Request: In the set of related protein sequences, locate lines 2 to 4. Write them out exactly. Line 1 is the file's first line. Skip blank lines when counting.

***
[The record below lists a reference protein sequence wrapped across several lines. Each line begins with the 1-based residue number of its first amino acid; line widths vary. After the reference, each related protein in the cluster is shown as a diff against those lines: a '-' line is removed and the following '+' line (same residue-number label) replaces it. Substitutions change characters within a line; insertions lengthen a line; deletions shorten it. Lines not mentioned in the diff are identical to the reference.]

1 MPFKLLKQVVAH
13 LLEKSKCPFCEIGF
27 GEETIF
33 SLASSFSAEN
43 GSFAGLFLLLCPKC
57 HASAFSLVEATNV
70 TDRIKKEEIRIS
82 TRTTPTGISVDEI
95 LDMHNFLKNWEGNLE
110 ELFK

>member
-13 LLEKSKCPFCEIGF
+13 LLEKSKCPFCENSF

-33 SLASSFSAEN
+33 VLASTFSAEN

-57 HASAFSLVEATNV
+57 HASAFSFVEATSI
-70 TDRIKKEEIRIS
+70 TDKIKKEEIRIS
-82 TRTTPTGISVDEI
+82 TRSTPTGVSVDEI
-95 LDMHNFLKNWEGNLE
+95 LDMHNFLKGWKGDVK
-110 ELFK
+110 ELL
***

1 MPFKLLKQVVAH
13 LLEKSKCPFCEIGF
27 GEETIF